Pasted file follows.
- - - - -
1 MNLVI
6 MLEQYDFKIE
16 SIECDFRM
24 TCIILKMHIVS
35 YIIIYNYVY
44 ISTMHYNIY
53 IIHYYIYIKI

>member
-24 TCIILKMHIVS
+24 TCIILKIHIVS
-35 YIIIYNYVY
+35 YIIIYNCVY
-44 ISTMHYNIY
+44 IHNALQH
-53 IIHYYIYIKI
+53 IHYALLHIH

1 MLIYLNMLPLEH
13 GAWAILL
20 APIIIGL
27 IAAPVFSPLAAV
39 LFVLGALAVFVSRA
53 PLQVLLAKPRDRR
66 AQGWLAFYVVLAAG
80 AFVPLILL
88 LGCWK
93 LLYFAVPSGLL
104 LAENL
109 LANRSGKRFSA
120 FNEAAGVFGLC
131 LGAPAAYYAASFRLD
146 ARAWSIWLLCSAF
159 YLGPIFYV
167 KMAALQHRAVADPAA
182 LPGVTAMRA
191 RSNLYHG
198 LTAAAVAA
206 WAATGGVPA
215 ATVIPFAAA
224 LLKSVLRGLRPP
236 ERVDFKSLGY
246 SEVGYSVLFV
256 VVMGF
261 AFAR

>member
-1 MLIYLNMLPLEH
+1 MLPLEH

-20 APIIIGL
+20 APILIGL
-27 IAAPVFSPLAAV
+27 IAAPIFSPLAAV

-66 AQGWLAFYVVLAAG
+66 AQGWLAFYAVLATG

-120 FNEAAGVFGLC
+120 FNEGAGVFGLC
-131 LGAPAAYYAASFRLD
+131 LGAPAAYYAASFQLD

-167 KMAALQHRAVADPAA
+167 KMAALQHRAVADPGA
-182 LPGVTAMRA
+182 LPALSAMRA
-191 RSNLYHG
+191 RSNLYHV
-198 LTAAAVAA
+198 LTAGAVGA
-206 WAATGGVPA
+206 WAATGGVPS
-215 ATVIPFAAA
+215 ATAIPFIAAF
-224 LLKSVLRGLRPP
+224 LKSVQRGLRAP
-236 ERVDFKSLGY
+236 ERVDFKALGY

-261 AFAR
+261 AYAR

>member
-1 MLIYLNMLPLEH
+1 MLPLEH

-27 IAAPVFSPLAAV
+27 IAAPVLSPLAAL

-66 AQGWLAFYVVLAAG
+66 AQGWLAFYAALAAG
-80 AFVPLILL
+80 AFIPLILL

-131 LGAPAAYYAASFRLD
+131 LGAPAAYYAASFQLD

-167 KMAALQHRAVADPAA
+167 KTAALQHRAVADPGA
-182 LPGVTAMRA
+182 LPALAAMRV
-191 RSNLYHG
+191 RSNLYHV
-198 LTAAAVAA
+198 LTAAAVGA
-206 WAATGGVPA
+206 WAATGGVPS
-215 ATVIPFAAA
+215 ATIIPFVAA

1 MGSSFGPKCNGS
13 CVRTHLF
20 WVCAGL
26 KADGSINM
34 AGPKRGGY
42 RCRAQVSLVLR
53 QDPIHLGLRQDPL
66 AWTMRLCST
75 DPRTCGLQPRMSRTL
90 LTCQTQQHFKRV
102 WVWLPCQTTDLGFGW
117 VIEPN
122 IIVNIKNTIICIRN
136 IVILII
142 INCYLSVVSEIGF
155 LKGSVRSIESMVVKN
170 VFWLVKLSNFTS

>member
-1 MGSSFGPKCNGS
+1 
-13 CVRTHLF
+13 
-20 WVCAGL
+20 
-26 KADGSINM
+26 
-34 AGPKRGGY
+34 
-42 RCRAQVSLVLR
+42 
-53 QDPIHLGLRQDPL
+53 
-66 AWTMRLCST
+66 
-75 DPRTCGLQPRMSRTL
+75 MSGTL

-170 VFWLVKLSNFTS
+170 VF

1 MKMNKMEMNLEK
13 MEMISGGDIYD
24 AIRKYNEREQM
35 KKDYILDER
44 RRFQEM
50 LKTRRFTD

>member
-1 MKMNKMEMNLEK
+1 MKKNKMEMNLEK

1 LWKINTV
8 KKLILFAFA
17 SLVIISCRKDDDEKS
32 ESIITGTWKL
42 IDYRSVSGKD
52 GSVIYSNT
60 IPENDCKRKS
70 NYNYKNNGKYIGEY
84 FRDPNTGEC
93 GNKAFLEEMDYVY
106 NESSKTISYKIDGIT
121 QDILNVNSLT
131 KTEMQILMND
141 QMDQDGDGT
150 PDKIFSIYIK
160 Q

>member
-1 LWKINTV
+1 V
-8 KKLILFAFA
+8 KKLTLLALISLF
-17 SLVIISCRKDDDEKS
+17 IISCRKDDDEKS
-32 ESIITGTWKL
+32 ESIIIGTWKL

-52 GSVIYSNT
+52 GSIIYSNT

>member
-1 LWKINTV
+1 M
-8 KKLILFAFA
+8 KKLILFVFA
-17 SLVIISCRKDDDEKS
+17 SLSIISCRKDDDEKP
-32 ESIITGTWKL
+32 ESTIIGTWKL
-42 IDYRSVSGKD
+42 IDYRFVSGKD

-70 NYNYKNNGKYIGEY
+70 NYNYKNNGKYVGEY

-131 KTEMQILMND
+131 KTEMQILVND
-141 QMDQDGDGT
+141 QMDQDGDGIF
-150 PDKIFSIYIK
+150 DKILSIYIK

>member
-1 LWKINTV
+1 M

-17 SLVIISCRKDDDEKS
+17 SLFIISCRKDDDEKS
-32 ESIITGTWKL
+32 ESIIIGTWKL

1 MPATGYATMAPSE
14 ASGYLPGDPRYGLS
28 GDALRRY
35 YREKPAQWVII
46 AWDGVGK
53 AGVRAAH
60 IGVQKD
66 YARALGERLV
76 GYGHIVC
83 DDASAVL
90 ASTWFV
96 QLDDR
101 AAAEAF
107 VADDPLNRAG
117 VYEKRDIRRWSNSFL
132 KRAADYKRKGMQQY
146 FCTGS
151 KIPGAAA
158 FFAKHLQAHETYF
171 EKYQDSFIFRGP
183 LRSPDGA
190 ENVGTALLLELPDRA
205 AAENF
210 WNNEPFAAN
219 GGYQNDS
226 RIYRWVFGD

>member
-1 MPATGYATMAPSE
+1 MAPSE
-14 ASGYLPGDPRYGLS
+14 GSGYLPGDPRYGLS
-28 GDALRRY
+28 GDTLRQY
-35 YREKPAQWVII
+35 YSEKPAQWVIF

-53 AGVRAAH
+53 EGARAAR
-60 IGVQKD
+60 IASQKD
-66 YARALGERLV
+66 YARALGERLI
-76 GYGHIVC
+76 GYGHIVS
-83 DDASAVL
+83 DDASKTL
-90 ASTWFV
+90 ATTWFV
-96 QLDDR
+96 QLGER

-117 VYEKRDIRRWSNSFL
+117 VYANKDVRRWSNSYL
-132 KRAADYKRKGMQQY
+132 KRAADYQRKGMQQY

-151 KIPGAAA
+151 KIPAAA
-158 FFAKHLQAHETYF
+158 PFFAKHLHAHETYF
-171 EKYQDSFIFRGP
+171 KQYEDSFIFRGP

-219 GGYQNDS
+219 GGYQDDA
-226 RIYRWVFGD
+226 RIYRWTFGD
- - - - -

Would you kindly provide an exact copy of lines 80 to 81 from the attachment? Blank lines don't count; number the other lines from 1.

-66 AQGWLAFYVVLAAG
+66 AQGWLAFYAALAAG